April 18, 2019

Multisociety Position Statement Supports PAE to Treat Lower Urinary Tract Symptoms Attributed to BPH

April 19, 2019—A multisociety consensus position statement on prostate artery embolization (PAE) for treatment of lower urinary tract symptoms (LUTS) secondary to benign prostatic hyperplasia (BPH) was published by Justin P. McWilliams, MD, et al in Journal of Vascular and Interventional Radiology (JVIR).

The document, which reviews the updated global experience with PAE and defines the shared understanding and recommendations for this condition and its treatment from the Society of Interventional Radiology (SIR), the Cardiovascular and Interventional Radiological Society of Europe, Société Française de Radiologie, and the British Society of Interventional Radiology. Additionally, the statement is endorsed by the Asia Pacific Society of Cardiovascular and Interventional Radiology, Canadian Association for Interventional Radiology, Chinese College of Interventionalists, Interventional Radiology Society of Australasia, Japanese Society of Interventional Radiology, and Korean Society of Interventional Radiology.

As noted in JVIR, SIR published an initial position statement on PAE for BPH in 2014. That statement concluded that PAE was a safe and effective treatment for BPH and recommended further clinical investigation, including the expansion of the number of patients treated, increase in the duration of follow-up, and inclusion of more prospective comparisons with surgical therapies. Since that time, substantial research has accumulated, and clinical practice patterns are evolving.

The 2019 document advises that the data supporting PAE for BPH have advanced since the 2014 statement and confirm that PAE is a safe and effective treatment for BPH with good short-term and midterm durability.

The consensus position of the societies on PAE includes:

  • The symptomatic and quality-of-life improvement approach seen with transurethral resection of the prostate and open prostatectomy, and subjective and objective measures compare favorably to urologic minimally invasive surgical therapies.
  • The minimally invasive nature of the PAE technique results in very low morbidity and expands the pool of patients who are eligible for therapy.
  • Based on comprehensive review, the societies jointly conclude that current evidence is adequate to support the use of PAE for BPH in appropriately selected patients.

Based on the updated SIR methodology for evidence grading, the societies make the following recommendations in JVIR:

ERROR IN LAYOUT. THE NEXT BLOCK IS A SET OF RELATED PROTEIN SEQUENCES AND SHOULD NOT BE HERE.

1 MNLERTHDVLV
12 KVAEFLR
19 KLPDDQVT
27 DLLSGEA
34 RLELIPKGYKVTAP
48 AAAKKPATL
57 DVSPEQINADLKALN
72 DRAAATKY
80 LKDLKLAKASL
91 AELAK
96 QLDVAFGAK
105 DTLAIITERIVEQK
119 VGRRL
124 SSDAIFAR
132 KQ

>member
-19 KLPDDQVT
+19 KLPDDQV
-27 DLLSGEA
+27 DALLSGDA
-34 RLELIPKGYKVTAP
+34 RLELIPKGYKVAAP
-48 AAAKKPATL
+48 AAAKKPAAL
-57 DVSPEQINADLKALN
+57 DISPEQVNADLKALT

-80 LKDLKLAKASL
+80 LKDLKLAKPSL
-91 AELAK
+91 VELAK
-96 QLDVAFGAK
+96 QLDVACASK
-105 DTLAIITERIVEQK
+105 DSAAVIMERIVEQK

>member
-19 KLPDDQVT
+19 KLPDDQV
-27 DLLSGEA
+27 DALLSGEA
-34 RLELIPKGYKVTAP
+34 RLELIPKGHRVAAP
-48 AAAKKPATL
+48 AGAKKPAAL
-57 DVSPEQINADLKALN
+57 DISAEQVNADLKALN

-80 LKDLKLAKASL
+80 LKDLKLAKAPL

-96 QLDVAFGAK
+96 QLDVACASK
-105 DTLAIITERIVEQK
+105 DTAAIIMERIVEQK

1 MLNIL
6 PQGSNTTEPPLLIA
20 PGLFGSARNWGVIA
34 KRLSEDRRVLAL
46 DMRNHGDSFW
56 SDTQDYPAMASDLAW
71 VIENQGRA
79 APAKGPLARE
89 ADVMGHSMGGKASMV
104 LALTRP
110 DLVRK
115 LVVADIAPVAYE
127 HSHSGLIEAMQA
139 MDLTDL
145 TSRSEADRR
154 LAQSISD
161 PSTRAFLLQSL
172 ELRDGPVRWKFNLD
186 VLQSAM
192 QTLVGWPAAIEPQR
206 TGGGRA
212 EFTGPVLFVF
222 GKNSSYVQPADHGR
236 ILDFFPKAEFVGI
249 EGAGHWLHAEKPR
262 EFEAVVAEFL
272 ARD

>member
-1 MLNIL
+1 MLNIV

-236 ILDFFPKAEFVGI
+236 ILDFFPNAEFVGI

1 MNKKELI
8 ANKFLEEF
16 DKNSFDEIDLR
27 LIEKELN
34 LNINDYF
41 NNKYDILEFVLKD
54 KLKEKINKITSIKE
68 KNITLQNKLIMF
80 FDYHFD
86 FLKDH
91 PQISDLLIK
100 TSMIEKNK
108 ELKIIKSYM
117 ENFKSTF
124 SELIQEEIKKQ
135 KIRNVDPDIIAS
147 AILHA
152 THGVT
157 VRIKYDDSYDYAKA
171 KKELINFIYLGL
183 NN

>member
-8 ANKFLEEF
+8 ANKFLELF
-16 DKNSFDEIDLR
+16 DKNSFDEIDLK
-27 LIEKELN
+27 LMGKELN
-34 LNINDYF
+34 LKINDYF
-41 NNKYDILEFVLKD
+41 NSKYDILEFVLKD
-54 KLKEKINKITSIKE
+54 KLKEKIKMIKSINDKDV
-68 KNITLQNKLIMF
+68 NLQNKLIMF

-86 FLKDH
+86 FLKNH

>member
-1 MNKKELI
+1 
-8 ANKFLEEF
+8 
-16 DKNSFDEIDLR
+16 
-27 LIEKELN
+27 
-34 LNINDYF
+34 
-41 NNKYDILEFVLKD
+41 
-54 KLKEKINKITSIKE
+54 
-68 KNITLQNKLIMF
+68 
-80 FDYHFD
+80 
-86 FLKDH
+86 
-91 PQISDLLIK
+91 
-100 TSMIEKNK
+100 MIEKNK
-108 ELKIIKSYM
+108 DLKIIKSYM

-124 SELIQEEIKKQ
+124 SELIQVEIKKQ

• PAE is an acceptable minimally invasive treatment option for appropriately selected men with BPH and moderate to severe LUTS. (Level of evidence [LoE]: B; strength of recommendation [SoR]: strong)
  • PAE can be considered as a treatment option in patients with BPH and moderate to severe LUTS who have very large prostate glands (> 80 cm3), without an upper limit of prostate size. (LoE: C; SoR: moderate)
  • PAE can be considered as a treatment option in patients with BPH and acute or chronic urinary retention in the setting of preserved bladder function as a method of achieving catheter independence. (LoE: C; SoR: moderate)
  • PAE can be considered as a treatment option in patients with BPH and moderate to severe LUTS who wish to preserve erectile and/or ejaculatory function. (LoE: C; SoR: weak)
  • PAE can be considered in patients with hematuria of prostatic origin as a method of achieving cessation of bleeding. (LoE: D; SoR: strong)
  • PAE can be considered as a treatment option in patients with BPH and moderate to severe LUTS who are deemed not to be surgical candidates for any of the following reasons: advanced age, multiple comorbidities, coagulopathy, or inability to stop anticoagulation or antiplatelet therapy. (LoE: E; SoR: moderate)
  • PAE should be included in the individualized patient-centered discussion regarding treatment options for BPH with LUTS. (LoE: E; SoR: strong)
  • Interventional radiologists, given their knowledge of arterial anatomy, advanced microcatheter techniques, and expertise in embolization procedures, are the specialists best suited for the performance of PAE. (LoE: E; SoR: strong)


April 22, 2019

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